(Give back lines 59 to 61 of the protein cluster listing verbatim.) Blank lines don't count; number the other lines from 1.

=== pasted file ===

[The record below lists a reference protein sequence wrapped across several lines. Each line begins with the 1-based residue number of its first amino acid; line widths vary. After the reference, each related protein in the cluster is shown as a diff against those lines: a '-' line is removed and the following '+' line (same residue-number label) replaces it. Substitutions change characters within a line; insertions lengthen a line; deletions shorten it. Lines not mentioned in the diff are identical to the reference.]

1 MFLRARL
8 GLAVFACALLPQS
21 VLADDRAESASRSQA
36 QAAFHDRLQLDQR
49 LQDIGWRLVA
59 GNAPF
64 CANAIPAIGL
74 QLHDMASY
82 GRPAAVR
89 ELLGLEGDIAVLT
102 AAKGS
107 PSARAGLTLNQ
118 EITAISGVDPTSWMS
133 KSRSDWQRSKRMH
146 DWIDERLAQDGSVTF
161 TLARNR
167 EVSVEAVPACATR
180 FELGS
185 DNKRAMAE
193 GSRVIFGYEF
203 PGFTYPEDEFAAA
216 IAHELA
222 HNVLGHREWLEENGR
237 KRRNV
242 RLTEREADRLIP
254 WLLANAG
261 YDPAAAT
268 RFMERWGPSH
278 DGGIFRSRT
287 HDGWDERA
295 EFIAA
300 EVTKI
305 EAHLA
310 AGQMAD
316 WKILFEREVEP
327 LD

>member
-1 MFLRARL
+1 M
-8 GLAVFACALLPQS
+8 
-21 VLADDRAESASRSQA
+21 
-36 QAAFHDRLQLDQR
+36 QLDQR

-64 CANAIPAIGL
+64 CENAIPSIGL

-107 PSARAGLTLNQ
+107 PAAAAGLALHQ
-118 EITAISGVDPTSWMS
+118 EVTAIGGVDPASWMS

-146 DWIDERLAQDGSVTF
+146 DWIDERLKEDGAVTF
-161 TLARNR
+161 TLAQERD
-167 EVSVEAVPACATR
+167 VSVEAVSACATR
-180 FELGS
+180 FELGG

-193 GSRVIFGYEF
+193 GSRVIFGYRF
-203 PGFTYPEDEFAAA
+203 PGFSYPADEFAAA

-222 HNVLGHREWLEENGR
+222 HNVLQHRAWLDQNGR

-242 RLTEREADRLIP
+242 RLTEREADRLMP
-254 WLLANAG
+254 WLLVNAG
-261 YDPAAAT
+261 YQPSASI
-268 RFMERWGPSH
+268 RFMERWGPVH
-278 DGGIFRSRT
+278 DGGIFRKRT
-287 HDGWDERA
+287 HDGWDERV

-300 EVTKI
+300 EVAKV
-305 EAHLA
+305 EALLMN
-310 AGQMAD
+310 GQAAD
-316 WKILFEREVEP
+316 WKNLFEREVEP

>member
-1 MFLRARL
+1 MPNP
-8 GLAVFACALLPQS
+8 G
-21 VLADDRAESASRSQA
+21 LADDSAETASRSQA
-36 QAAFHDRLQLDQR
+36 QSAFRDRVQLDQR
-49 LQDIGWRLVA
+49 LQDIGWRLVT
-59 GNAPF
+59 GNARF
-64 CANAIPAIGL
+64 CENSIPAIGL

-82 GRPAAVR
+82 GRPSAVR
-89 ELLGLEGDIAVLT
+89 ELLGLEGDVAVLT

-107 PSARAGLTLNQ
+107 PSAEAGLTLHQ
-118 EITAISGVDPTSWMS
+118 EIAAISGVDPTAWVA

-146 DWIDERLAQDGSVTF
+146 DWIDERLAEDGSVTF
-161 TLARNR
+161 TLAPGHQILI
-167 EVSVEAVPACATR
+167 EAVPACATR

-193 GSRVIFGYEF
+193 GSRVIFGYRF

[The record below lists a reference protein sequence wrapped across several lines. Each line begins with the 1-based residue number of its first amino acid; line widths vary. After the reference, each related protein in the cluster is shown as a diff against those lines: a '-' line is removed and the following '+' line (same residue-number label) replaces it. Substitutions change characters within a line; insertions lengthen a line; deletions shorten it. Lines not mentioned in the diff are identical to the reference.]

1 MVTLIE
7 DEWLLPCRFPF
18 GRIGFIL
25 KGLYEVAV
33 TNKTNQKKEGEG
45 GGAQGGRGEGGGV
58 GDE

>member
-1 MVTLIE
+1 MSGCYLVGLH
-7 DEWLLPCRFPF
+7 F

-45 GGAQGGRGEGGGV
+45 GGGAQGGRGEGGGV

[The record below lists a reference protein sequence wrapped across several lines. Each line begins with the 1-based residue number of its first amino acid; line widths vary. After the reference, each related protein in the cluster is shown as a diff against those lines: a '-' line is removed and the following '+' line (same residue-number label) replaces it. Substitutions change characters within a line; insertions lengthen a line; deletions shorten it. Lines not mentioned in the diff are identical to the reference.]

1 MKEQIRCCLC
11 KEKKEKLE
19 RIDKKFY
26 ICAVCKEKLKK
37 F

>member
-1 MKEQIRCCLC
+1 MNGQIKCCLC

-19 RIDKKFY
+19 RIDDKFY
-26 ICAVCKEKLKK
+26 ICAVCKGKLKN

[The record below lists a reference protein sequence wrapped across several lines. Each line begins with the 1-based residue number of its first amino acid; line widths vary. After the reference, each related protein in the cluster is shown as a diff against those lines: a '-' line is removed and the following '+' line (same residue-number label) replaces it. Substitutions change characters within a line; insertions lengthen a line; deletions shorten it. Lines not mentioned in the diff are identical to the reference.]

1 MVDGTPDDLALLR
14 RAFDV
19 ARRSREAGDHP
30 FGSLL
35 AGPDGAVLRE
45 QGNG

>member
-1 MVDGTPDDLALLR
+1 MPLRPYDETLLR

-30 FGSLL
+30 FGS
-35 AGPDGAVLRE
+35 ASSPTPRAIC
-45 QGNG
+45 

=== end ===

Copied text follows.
-180 FELGS
+180 FELGG

-193 GSRVIFGYEF